Spanish artist Rómulo Celdrán (b. 1973) brings exquisite technical skill, a fastidious eye, and a scientific attention to detail to both his mixed-media drawings on board and his larger-than-life sculptures of quotidian objects. His works place him firmly within the trajectory of Photorealism while offering a new take on the fetishistic esthetic of Pop Art, engaging in particular with Claes Oldenburg’s playfully monumental sculptures. But rather than existing exclusively as impersonal objects, Celdrán integrates a subtle human presence—implied, but never obvious—into his drawings and sculptures: the bottle cap has been pried off; the ice cube tray was filled and spilled; the pencil was recently sharpened.
In the ongoing series Zoom, Celdrán focuses with laser-beam intensity on the intimate features of everyday items and materials that are usually overlooked by the human eye. Marked by a masterful command of light, texture, and form, these acrylic and pencil drawings are monochromatic, featuring a limited palette of white, gray, and black. Eschewing the potential distraction of vibrant color, Celdrán’s minutely observed, almost archival black-and-white representations of reality showcase the complexity and nuances of each object, allowing it to sing on its own. Drawing viewers in close, the works reward careful looking with meticulously rendered reflections, shadows, and shades.
Macro, on the other hand, aptly describes Celdrán’s singular, hand-constructed sculptures of exaggerated scale. Though these blown-up pen caps, kitchen sponges, and spilled cans of paint may, at first glance, recall Oldenburg’s approximations of Pop culture icons and symbols, they have more in common with Celdrán’s own works on paper. Like his drawings, these sculptures offer similarly studied, anthropological explorations of the minute details of every object he selects for exploration—this time in three-dimensions. Further overturning viewers’ expectations, and forcing them to look again at something they assume they already know, Celdrán always uses unexpected materials. His sculpture of a metal bottle cap, for example, is made of resins and polyurethanes; the ice cube tray is not comprised of plastic; the hot-water bottle is not made of rubber. Never made from a mold, each work is absolutely unique. Nothing is what it seems, as distortions of scale allow the artist to plumb the physical and material reality of our world in a more focused, concentrated capacity.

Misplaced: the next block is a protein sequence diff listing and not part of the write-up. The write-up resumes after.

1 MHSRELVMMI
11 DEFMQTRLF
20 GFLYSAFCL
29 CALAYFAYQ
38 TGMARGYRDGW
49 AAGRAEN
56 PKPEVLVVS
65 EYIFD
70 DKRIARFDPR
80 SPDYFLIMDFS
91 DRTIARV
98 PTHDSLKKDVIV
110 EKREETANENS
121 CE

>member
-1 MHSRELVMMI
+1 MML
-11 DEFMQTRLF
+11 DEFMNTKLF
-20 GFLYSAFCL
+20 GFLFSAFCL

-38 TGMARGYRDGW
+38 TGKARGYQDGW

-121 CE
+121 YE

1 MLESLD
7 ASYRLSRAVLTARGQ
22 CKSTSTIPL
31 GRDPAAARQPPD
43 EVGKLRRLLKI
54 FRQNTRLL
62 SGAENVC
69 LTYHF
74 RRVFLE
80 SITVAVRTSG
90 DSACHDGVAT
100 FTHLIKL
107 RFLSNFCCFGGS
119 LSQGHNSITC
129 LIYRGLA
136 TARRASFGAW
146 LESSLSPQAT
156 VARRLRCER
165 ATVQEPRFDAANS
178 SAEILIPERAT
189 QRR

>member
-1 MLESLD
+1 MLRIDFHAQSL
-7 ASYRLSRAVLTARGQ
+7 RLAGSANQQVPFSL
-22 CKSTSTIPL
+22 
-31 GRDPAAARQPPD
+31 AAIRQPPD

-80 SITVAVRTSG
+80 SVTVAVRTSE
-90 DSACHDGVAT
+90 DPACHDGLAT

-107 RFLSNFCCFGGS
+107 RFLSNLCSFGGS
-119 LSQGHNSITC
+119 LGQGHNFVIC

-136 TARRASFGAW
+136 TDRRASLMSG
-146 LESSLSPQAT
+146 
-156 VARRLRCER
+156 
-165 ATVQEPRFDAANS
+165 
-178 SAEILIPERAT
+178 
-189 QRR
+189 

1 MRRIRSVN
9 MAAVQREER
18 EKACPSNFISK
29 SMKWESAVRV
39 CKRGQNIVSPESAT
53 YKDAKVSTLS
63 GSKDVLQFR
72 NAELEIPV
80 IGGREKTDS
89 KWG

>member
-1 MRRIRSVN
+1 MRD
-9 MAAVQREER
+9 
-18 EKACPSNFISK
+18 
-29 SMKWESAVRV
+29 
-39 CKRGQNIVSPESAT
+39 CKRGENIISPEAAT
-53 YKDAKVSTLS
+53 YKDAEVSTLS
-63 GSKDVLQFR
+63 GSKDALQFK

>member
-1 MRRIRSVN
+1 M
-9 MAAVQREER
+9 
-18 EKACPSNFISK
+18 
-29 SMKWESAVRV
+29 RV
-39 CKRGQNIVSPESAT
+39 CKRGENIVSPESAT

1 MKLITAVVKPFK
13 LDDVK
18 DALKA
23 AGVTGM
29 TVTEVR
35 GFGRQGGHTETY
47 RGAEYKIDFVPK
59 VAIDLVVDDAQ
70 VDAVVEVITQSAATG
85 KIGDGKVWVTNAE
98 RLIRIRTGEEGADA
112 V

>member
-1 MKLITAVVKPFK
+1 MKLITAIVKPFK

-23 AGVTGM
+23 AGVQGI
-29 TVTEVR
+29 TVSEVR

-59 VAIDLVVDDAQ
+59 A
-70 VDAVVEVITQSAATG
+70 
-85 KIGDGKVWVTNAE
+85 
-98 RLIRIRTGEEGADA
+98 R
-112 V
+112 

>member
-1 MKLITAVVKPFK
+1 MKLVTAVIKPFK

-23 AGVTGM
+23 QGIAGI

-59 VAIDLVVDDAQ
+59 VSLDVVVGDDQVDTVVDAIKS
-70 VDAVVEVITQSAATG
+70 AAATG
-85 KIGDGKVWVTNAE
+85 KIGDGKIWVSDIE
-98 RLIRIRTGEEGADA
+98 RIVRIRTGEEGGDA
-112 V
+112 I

In 2010, Rómulo Celdrán’s work was included in Europe’s most important exhibition on Realism in last half century, Realismus – das Abenteuer der Wirlichkeit, at the Kunsthalle Der Hypo-Kulturstiftung Museum in Germany and Kunsthal Rotterdam, Amsterdam. The exhibition placed Celdrán’s works alongside masters: Gustav Courbet, Edouard Manet, Walker Evans, Richard Estes, Gerhard Richter, Charles Bell, Thomas Ruff, Andreas Gursky, Alfred Eisenstaedt, Edward Hopper, Thomas Struth, Duane Hanson, Chuck Close, and Robert Longo.
Works by Celdrán are held in esteemed public and private collections such as the Art Collection HypoVereinsbank, Germany; Artphilein Foundation, Liechtenstein; Artium Museum, Spain; Beth Rudin DeWoody Collection, USA; The National Library of Spain, Spain; Biedermann Museum, Germany; Caja Madrid Collection, Spain; Genty Latimer Collection, United Kingdom, and Testimonio Collection, LaCaixa, Spain.
Rómulo Celdrán is represented exclusively by Hasted Kraeutler in the United States.